The usual notation for a correlation between variables X

and Y is rxy.

The numerator of the equation is also a measure of

association between X and Y, called the covariance

between X and Y.

because it depends on the units of measurement.

Correlations: Indicators of

Linear Relationships (slide 2 of 2)

plus or minusyou can tell whether the two

variables are positively or negatively related.

Unlike covariances, correlations are completely

unaffected by the units of measurement.

linear relationship.

A correlation with magnitude close to 1 indicates a strong

linear relationship.

A correlation equal to -1 (negative correlation) or

+1 (positive correlation) occurs only when the linear

relationship between the two variables is perfect.

relevant descriptors only for linear relationships.

linear relationships and the strengths of

these relationships, but they do not

quantify them.

Simple linear regression quantifies the

relationship where there is a single

explanatory variable.

A straight line is fitted through the

scatterplot of the dependent variable Y

versus the explanatory variable X.

(slide 1 of 2)

the line that makes the vertical distance from the points

to the line as small as possible.

A fitted value is the predicted value of the dependent

variable.

explanatory value.

(slide 2 of 2)

Observed Value = Fitted Value + Residual

The best-fitting line through the points of a scatterplot is

the line with the smallest sum of squared residuals.

It is the line quoted in regression outputs.

and intercept.

Drugstore Sales.xlsx (slide 1 of 2)

least squares line for sales as a function of promotional expenses

at Pharmex.

Solution: Select Regression from the StatTools Regression and

Classification dropdown list.

Use Sales as the dependent variable and Promote as the

explanatory variable.

The regression output is shown below and on the next slide.

Drugstore Sales.xlsx (slide 2 of 2)

Predicted Sales = 25.1264 + 0.7623Promote

Overhead Costs.xlsx (slide 1 of 2)

Objective: To use the StatTools Regression procedure to regress

overhead expenses at Bendrix against machine hours and then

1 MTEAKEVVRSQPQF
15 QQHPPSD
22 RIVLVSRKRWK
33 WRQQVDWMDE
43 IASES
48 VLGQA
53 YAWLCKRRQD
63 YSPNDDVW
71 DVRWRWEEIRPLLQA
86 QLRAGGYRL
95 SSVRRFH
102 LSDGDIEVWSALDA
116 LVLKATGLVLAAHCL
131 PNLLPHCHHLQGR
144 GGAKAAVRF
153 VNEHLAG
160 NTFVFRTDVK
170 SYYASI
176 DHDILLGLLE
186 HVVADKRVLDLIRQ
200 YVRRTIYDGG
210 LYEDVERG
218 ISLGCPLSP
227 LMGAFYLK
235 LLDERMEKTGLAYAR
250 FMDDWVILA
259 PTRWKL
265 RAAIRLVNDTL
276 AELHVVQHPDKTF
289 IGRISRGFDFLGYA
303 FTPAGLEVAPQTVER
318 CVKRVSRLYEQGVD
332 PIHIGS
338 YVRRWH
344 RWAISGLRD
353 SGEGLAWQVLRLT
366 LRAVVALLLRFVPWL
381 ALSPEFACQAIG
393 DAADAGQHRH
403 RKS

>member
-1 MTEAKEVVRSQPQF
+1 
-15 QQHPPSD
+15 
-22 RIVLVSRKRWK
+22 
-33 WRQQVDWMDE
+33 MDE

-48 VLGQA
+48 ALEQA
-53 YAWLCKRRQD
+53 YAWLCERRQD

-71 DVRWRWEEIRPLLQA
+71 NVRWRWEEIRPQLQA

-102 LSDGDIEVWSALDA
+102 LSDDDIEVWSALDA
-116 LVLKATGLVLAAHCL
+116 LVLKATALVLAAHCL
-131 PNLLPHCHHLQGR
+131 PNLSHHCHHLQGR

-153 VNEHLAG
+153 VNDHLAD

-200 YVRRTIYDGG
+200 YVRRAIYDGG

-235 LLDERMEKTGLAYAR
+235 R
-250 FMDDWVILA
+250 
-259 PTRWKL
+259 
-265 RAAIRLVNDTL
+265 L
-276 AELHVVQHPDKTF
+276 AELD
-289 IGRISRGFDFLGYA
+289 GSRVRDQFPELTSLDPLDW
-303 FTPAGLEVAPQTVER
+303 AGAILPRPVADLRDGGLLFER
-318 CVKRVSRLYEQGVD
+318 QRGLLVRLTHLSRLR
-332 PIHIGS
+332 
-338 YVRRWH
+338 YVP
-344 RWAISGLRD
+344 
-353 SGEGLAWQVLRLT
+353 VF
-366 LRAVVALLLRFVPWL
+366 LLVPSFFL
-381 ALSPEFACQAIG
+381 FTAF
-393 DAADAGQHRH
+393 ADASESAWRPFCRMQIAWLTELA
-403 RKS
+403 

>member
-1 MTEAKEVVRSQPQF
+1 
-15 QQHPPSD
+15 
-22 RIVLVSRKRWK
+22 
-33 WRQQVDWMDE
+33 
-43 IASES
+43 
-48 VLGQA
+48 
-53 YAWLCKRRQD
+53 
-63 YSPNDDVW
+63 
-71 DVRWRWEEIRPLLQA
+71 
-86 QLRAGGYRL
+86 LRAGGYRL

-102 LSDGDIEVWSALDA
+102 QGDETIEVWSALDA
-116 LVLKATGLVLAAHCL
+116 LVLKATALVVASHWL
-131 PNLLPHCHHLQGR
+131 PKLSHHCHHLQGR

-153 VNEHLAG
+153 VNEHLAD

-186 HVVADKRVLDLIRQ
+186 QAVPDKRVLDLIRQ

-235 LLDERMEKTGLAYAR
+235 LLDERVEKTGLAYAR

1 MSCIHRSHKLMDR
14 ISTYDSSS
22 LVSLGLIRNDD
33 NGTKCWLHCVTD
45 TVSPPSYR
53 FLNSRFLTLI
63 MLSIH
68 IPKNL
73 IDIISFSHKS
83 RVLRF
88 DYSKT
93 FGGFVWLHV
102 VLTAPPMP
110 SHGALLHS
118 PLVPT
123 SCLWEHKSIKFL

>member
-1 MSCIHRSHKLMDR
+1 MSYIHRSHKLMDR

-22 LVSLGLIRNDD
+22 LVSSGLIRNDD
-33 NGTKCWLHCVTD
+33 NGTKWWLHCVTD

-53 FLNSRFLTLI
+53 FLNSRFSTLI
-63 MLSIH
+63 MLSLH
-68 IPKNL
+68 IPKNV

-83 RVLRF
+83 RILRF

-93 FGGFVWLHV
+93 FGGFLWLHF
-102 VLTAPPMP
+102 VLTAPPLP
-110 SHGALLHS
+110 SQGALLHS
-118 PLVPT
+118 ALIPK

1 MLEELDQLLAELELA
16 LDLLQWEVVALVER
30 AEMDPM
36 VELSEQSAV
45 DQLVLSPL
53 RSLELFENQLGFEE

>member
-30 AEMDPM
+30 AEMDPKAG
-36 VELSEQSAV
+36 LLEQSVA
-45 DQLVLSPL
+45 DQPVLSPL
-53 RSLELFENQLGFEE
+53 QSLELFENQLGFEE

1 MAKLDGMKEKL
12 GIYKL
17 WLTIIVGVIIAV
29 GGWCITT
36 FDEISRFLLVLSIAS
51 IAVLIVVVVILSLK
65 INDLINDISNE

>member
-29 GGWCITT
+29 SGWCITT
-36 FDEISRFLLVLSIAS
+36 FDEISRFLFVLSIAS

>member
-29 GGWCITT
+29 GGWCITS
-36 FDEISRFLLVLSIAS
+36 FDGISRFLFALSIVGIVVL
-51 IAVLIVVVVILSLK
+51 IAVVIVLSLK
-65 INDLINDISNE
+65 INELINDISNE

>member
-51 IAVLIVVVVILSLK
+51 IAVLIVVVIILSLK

against production runs.

Solution: The Bendrix manufacturing data set has two potential

explanatory variables, Machine Hours and Production Runs.

The regression output for Overhead with Machine Hours as the

single explanatory variable is shown below.

Overhead Costs.xlsx (slide 2 of 2)

explanatory variable is shown below.

Predicted Overhead = 48621 + 34.7MachineHours

Predicted Overhead = 75606 + 655.1ProductionRuns

useful the regression line is for predicting Y values from X values.

Because there are numerous residuals, it is useful to summarize

them with a single numerical measure.

denoted se.

It is essentially the standard deviation of the residuals.

It is given by this equation:

to the standard error of estimate.

In general, the standard error of estimate indicates the level of

accuracy of predictions made from the regression equation.

of fit of the least squares line.

dependent variable explained by the regression.

It always ranges between 0 and 1.

The better the linear fit is, the closer R2 is to 1.

Formula for R2:

In simple linear regression, R2 is the square of

the correlation between the dependent variable

and the explanatory variable.

Multiple Regression

explanatory variables could be included in the regression

equation. This is the realm of multiple regression.

If there are two explanatory variables, you are fitting a plane

to the data in three-dimensional space.

The regression equation is still estimated by the least

squares method, but it is not practical to do this by hand.

There is a slope term for each explanatory variable in the

equation, but the interpretation of these terms is different.

The standard error of estimate and R2 summary measures

are almost exactly as in simple regression.

Many types of explanatory variables can be included in the

regression equation.

the explanatory variables, then a typical multiple

regression equation has the form shown below, where

a is the Y-intercept, and b1 through bk are the slopes.

Predicted Y = a + b1X1 + b2X2 + + bkXk

regression coefficients.

Each slope coefficient is the expected change in Y

when this particular X increases by one unit and the

other Xs in the equation remain constant.

other Xs are included in the regression equation.

Overhead Costs.xlsx

Objective: To use StatToolss Regression procedure to estimate the

equation for overhead costs at Bendrix as a function of machine

hours and production runs.

Solution: Select Regression from the StatTools Regression and